Why the disconnect? Because, as the Stanford Law Review also insightfully pointed out, in high profile cases, “political rhetoric from the President and Congress drowns out the Court.” The Court issues written decisions and dissents from its chambers. Politicians battle for spots in front of cameras and microphones to vent their opinions to a vast digital news landscape with more partisan-driven “news” organizations than ever before.
Big media is most certainly complicit in the politicization of the Court. It’s nearly impossible to read an article these days without the writer pointing out the Democrat or Republican who appointed the judge. I can’t recall a single article about any of 60-plus failed lawsuits filed by Donald Trump and his minions to protest the election that didn’t specify that political connection.
But politicians deserve the majority of the credit for undermining the public’s faith in the Court, and in recent years that blame falls more squarely on the Republicans than Democrats.
When Barack Obama nominated Merrick Garland to the Supreme Court in 2016 with ten months remaining in his presidency, Republican Senate Majority Leader Mitch McConnell pronounced the nomination dead on arrival. As Obama was in his last year as President, McConnell argued, the position should be held vacant until after the next election so that the new President could make the choice.
Fast forward to 2020. Justice Ruth Bader Ginsburg died in mid-September, and eight days later Donald Trump nominated Amy Coney Barrett to take her place, only four months, not ten, from the end of his term. Did McConnell and other Republicans apply the same standard to Trump that they applied to Obama, insisting that the seat should remain vacant until after the election? Absolutely not. Only four months away from the end of Trump’s term, McConnell and the Republicans rammed the nomination through, and in October, Barrett became the first justice in 150 years to be confirmed without a single vote from the Senate minority party. In neither instance was principle involved, only perceived political gain.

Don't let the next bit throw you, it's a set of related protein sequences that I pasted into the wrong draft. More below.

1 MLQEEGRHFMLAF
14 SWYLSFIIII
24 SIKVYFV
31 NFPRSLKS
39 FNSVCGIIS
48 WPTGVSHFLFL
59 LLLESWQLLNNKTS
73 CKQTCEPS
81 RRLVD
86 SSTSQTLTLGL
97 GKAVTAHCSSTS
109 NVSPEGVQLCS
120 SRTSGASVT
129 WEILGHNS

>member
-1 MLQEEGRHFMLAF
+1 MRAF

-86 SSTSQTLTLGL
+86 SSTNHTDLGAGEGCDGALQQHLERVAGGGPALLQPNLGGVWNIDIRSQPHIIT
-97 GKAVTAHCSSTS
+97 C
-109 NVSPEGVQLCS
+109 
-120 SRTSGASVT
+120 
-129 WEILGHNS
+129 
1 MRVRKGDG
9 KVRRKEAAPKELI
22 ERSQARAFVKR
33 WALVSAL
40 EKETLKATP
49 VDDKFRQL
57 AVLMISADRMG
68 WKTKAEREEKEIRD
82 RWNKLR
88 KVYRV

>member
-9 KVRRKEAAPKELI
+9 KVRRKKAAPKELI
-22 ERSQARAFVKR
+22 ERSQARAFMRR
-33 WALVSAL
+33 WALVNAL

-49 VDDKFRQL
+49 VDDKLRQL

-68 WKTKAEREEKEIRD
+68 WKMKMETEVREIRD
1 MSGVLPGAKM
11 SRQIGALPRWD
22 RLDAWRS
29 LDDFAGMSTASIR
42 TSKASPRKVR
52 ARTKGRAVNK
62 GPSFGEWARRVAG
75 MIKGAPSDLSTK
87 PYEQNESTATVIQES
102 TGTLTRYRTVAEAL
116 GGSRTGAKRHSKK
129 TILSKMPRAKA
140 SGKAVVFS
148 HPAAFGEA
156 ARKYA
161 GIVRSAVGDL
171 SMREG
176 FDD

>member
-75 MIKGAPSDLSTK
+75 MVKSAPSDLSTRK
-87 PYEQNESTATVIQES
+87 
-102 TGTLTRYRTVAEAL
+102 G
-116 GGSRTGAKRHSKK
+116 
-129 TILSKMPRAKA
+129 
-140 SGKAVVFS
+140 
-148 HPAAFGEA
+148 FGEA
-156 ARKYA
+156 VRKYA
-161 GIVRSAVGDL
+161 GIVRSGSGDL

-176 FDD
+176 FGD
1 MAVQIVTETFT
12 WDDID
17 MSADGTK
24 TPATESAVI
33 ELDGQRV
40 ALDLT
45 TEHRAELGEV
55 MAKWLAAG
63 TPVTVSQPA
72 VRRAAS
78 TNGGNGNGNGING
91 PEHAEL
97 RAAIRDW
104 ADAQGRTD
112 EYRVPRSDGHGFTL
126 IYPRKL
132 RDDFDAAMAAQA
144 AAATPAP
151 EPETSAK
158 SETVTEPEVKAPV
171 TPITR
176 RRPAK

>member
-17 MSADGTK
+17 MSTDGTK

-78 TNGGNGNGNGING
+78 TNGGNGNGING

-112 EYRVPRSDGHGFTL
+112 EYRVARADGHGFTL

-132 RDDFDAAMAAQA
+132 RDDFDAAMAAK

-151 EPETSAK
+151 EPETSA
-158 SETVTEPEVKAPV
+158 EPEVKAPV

Trump’s actions in the months following the 2020 election victory of Joe Biden have also actively undermined the integrity of the court system that consistently has ruled against his unfounded claims of widespread voter fraud. Trump has been crying voter fraud since before he was elected, yet no court, and not even his hand-selected voter fraud commission, has provided any proof whatsoever of the widespread problem he claims. No court, including the Supreme Court, has found merit in any of the post-election lawsuits filed by Trump, but that’s a failing of the courts, not Trump, according to Trump. And to the detriment of the country, a huge number of his supporters agree.
It’s likely the Supreme Court will soon deliberate the fate of Roe vs. Wade, the landmark 1973 decision that determined a woman has a Constitutional right to an abortion. From a judicial perspective, Roe vs. Wade represents a loose constructionist decision – the fundamental right for a woman to have an abortion is not explicitly stated in the Constitution but is reasonably protected through the Due Process Clause of the 14th Amendment, subject to certain limitations. A new case considered by the justices could overturn that decision if a majority determines a strict constructionist interpretation should apply.
Whatever the rationale, and whatever the outcome, the aftermath will be wholly driven by politics, and another plank will be pulled from the floor of an institution intended to stand against political power grabs instead of being consumed by them. It’s yet another frightening example of the peril our Constitutional republic faces in this day and age.
No comments on this item Please log in to comment by clicking here